Sleep-disordered breathing and type 2 diabetes
- Patients who present with either diabetes or Sleep disordered breathing should be evaluated for the other
- Dental appliances are an alternative therapy for CPAP
Jonathan E. Shaw et al. Sleep-disordered breathing and type 2 diabetes A report from the International Diabetes Federation Task force on Epidemiology and Prevention
In: Diabetes Research and Clinical Practice 81 (2008) 2‐12
Sleep‐disordered breathing (SDB) has been associated with insulin resistance and glucose intolerance, and is frequently found in people with type 2 diabetes. SDB not only causes poor sleep quality and daytime sleepiness, but has clinical consequences, including hypertension and increased risk of cardiovascular disease. In addition to supporting the need for further research into the links between SDB and diabetes, the International Diabetes Federation Taskforce on Epidemiology and Prevention strongly recommends that health professionals working in both type 2 diabetes and SDB adopt clinical practices to ensure that a patient presenting with one condition is considered for the other.
There is a high prevalence of OSA in people with type 2 diabetes and abnormal glucose metabolism, which may in part be explained by obesity. Conversely, people with OSA have a high prevalence of type 2 diabetes and related metabolic disorders. There is a link between OSA and daytime somnolence, hypertension and CVD. In a group already at high risk of CVD, consideration should be given to a contribution from OSA. Questionnaires and clinical characteristics may identify people with an increased likelihood of having OSA, and diagnosis can be conﬁrmed by appropriate investigation. These studies have traditionally been conducted in an inpatient setting. However, where such facilities are limited, simpler home monitoring devices can aid in the diagnosis.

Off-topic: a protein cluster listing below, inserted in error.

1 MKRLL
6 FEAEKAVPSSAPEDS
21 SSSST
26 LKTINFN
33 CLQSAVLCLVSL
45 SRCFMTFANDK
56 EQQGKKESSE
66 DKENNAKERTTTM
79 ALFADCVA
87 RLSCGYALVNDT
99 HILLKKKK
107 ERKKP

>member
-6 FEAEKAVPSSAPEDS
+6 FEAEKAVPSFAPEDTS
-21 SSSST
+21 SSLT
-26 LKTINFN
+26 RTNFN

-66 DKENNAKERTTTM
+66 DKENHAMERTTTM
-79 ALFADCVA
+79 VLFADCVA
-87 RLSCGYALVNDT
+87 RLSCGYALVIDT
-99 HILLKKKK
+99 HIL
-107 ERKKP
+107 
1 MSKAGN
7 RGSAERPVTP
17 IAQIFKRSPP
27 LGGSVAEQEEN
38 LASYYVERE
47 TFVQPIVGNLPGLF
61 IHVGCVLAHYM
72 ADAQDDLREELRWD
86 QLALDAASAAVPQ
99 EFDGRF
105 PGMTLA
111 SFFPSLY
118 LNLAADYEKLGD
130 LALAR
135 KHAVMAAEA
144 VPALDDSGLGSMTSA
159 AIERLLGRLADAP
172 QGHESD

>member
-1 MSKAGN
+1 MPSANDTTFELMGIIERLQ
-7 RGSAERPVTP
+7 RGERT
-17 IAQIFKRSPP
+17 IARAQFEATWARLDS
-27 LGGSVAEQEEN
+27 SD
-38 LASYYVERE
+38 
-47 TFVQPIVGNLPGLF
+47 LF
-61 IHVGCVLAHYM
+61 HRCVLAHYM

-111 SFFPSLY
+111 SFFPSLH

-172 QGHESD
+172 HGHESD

Available therapies for OSA include weight reduction in the overweight and obese, reduction in alcohol intake, use of CPAP and use of dental appliances.
The beneﬁts of treatment of OSA have been established for improvement in quality of life measures (e.g. improved sleep, reduced fatigue and daytime somnolence) and improved blood pressure control and other cardiovascular risk factors have been suggested but have yet to be consistently demonstrated. Management of OSA should focus initially on weight reduction for the overweight and obese. CPAP is the current best treatment for moderate to severe OSA and should be considered where appropriate.